Posts tagged with: agreements

What’s Required on the Legal Side of Exit Planning and Execution?

Just like exit questions we have discussed before, there’s a whole set of legal elements, preparation, documents, asset/stock/cash mix trade-offs for buyers/sellers, the process sequence, real estate, closing, agreements and the Closing Package that you need to prepare and work through to make your business buyer ready at the closing.

I’ve compiled a simple list of documents, decisions and pieces you need before you can transfer ownership of your business.

I’m not an attorney. This list of what’s needed  is just to get you started when you seek out appropriate attorneys for your exit planning team. You may need to hire specialists in each area, depending on how unique your situation is. The attorney who helped you start the business, the attorney who prepared your divorce, the attorney you use for real estate transactions is likely not the specialized attorney you need to prepare your business for exit.

Agreements including every confidentiality /non-disclosure/non-solicitation agreement with everyone, including:

  • Customers
  • Vendors
  • Employees
  • Competitors

Advance Preparation checklist:

  • Confirming asset ownership
  • Identifying intellectual property
  • Protecting intellectual property
  • Check for liens
  • Corporate entity definition, location and status
  • Review, Complete, Update all corporate documentation including:
    • Annual reports
    • Corporate minutes
    • Tax filings
  • Assess, revise and develop continuity contracts covering:
    • Key management and employee contracts
    • Vendor contracts
    • Key customer contracts

that extend beyond your exit and that add value to the business.

  • Deal with any legal skeletons that are there. If they are there, you must resolve them because the buyer will find them during due diligence.

Explore and translate the asset vs. stock deal in the actual exit option you choose.

  • What is good for one party is not always good for the other party
    ex: in a stock sale, the buyer is buying shares of a company along with the liabilities – which will require more due diligence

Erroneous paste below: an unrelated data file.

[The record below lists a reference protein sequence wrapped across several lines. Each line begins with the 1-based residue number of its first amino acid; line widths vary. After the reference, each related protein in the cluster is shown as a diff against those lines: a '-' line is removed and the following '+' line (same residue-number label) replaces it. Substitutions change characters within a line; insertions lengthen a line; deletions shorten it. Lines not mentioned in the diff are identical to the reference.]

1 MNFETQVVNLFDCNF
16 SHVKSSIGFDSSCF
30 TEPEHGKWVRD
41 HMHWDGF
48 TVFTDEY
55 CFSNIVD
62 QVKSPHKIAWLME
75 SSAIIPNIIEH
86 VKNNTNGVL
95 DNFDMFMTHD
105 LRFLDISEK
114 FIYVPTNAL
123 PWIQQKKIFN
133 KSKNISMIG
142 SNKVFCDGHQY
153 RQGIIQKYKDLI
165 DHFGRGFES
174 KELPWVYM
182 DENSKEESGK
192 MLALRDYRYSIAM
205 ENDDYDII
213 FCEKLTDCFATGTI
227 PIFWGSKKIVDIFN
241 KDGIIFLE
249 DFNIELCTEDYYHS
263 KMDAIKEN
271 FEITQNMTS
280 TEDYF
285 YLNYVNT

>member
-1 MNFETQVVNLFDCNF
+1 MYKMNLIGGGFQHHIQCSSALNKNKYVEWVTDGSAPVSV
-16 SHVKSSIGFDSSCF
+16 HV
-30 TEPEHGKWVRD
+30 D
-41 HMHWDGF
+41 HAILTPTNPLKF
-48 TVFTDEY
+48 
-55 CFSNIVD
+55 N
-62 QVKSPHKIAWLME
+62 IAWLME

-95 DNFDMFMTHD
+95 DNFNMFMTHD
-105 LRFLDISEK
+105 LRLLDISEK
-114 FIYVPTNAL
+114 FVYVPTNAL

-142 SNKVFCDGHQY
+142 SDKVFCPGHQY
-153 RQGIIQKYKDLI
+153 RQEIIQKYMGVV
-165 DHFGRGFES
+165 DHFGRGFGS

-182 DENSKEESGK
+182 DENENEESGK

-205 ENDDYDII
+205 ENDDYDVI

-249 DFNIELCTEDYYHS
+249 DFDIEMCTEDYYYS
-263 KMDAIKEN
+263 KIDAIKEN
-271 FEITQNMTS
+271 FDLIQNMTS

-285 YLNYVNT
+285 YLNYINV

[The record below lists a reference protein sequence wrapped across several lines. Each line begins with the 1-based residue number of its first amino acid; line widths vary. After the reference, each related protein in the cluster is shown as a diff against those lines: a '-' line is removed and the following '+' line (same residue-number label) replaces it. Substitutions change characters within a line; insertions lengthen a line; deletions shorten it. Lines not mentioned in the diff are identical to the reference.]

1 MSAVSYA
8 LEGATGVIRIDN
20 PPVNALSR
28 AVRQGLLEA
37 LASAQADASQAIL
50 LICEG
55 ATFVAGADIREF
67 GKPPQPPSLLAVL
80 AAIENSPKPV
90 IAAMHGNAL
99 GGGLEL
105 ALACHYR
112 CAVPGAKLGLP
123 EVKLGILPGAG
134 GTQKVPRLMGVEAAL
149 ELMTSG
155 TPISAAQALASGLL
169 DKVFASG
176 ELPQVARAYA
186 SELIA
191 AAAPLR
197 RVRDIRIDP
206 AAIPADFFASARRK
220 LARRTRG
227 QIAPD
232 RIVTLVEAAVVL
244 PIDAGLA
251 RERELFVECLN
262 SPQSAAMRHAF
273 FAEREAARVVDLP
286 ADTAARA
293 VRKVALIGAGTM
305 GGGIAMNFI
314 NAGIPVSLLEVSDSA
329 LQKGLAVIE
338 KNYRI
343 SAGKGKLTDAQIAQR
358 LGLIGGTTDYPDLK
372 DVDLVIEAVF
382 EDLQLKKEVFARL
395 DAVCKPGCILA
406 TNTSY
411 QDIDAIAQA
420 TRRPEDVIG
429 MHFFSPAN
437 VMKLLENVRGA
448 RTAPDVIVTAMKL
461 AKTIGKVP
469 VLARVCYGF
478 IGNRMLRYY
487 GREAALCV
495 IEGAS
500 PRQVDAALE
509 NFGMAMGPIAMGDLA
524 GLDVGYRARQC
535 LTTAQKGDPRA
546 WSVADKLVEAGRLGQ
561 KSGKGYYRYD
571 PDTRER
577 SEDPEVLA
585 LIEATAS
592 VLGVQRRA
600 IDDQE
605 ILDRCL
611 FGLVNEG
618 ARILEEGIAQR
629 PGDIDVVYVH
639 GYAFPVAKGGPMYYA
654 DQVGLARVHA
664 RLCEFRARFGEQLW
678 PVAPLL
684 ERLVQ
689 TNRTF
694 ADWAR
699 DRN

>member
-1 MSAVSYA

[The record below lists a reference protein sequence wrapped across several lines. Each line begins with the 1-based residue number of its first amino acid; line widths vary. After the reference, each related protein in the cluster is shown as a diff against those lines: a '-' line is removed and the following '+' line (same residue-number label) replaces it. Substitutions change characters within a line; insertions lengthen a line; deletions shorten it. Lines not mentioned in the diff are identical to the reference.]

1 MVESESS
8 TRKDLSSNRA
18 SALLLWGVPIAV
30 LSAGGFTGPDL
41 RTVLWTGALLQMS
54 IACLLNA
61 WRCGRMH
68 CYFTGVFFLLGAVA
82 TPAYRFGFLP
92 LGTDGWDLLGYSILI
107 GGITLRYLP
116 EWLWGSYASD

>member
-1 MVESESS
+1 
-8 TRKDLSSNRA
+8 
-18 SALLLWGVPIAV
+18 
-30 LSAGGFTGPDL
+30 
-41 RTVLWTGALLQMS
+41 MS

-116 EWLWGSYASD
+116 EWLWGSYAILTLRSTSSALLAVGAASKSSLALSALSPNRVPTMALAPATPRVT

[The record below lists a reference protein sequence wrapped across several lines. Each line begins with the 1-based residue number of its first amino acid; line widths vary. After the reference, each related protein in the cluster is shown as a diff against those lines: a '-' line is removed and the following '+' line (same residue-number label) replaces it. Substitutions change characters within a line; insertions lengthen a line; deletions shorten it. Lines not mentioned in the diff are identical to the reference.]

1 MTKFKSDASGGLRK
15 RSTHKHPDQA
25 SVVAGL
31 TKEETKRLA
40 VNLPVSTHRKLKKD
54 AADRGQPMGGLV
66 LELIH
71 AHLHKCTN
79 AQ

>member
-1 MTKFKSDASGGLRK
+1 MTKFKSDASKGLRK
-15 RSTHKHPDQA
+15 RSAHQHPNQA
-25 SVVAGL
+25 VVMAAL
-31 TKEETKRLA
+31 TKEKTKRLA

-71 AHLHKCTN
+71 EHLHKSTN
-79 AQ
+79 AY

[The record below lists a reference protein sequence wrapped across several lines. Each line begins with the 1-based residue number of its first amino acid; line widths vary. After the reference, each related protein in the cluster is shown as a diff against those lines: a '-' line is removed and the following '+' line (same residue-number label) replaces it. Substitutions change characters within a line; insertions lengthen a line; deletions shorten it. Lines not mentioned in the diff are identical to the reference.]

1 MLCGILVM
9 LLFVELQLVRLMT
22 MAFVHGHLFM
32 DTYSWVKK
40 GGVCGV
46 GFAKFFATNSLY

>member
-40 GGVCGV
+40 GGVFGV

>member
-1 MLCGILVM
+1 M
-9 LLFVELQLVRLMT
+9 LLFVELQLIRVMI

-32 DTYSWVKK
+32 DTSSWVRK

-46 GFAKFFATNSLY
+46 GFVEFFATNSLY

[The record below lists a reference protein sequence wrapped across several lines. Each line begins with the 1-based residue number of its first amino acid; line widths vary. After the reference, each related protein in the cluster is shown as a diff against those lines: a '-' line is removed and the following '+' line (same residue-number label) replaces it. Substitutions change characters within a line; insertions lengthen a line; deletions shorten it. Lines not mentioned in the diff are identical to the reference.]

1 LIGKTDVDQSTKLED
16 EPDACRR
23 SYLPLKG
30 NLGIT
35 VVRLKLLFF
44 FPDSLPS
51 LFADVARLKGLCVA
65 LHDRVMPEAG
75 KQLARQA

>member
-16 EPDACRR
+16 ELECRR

ex: in an asset deal, you as the seller may retain ownership of the company while the buyer buys specific assets required to run the business.
  • Define the agreement and understanding on the use of the name, brand, use of a name – especially if the brand is tied closely with the use of a family name
  • An asset deal  may require contracts, other documents and due diligence in order to transfer ownership

Processes to bring your business sale transaction to closure:

  • Non-binding Letter of Intent (LOI)
  • Purchase Agreement – including
    • Representations and warranties and survival of those representations and warranties
    • Indemnification
    • Arbitration provision
    • Allocation
  • Due Diligence
  • Contingency dates
  • Closing event and the transaction itself

Due Diligence Review will include:

  • Importance of other members of the exit team
  • Current, pending or potential litigation
  • Skeletons – if they exist, the buyer will ferret them out
  • Environmental issues and implications
  • Regulatory restrictions
  • Non-compete agreements
  • Employment agreements with key management and employees and the impact/implications for the seller

Real Estate – owned, leased, mortgaged, contracts, are they part of the sale or a separate deal

Closing Event/Closing Transaction Package Preparation

  • Ensure seller’s security in any earn-out, employment agreement or promissory notes
  • Non-compete agreements clear, agreed, up to date and countersigned
  • Employment agreements clear, agreed, up to date and countersigned
  • Documenting the conduct of business pending the exit event

This is just one area where it is apparent that you just can’t work through all this alone to attain your ideal exit. Note the scope of what the attorneys can do. It is important to recognize that  even with the right attorney at your side, the two of you can’t do it all. You need a whole team of trusted advisors, not just one.

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